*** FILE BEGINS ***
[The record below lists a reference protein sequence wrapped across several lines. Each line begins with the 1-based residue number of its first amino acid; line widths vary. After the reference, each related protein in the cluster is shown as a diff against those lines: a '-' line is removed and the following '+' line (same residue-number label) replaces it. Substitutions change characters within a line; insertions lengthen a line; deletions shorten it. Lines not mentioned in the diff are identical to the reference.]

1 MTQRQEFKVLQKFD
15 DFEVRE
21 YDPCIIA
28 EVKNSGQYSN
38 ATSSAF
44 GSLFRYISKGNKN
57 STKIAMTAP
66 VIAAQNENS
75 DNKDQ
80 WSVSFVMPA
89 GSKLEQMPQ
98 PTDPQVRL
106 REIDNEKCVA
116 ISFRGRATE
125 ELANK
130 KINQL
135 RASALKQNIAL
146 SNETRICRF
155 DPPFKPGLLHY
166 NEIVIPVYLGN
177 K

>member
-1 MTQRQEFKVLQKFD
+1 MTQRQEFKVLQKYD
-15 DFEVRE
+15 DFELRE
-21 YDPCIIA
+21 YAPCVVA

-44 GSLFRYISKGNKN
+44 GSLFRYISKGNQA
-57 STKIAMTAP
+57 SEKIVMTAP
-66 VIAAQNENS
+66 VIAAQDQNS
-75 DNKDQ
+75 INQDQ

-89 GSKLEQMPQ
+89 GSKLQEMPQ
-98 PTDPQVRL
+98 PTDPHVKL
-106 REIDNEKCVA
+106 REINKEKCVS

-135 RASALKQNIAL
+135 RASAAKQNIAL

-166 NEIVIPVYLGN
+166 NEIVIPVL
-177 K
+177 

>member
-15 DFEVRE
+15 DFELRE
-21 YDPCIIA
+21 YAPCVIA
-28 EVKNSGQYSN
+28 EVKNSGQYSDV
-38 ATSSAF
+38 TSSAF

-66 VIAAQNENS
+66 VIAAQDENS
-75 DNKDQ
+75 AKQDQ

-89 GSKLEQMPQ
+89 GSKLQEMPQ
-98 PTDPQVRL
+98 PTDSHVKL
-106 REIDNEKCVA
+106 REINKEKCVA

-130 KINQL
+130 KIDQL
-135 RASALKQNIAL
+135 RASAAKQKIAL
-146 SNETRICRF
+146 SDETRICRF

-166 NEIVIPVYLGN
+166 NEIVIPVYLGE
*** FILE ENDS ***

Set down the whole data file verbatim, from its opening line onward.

[The record below lists a reference protein sequence wrapped across several lines. Each line begins with the 1-based residue number of its first amino acid; line widths vary. After the reference, each related protein in the cluster is shown as a diff against those lines: a '-' line is removed and the following '+' line (same residue-number label) replaces it. Substitutions change characters within a line; insertions lengthen a line; deletions shorten it. Lines not mentioned in the diff are identical to the reference.]

1 MTQRQEFKVLQKFD
15 DFEVRE
21 YDPCIIA
28 EVKNSGQYSN
38 ATSSAF
44 GSLFRYISKGNKN
57 STKIAMTAP
66 VIAAQNENS
75 DNKDQ
80 WSVSFVMPA
89 GSKLEQMPQ
98 PTDPQVRL
106 REIDNEKCVA
116 ISFRGRATE
125 ELANK
130 KINQL
135 RASALKQNIAL
146 SNETRICRF
155 DPPFKPGLLHY
166 NEIVIPVYLGN
177 K

>member
-1 MTQRQEFKVLQKFD
+1 MTQRQEFKVLQKYD
-15 DFEVRE
+15 DFELRE
-21 YDPCIIA
+21 YAPCVVA

-44 GSLFRYISKGNKN
+44 GSLFRYISKGNQA
-57 STKIAMTAP
+57 SEKIVMTAP
-66 VIAAQNENS
+66 VIAAQDQNS
-75 DNKDQ
+75 INQDQ

-89 GSKLEQMPQ
+89 GSKLQEMPQ
-98 PTDPQVRL
+98 PTDPHVKL
-106 REIDNEKCVA
+106 REINKEKCVS

-135 RASALKQNIAL
+135 RASAAKQNIAL

-166 NEIVIPVYLGN
+166 NEIVIPVL
-177 K
+177 

>member
-15 DFEVRE
+15 DFELRE
-21 YDPCIIA
+21 YAPCVIA
-28 EVKNSGQYSN
+28 EVKNSGQYSDV
-38 ATSSAF
+38 TSSAF

-66 VIAAQNENS
+66 VIAAQDENS
-75 DNKDQ
+75 AKQDQ

-89 GSKLEQMPQ
+89 GSKLQEMPQ
-98 PTDPQVRL
+98 PTDSHVKL
-106 REIDNEKCVA
+106 REINKEKCVA

-130 KINQL
+130 KIDQL
-135 RASALKQNIAL
+135 RASAAKQKIAL
-146 SNETRICRF
+146 SDETRICRF

-166 NEIVIPVYLGN
+166 NEIVIPVYLGE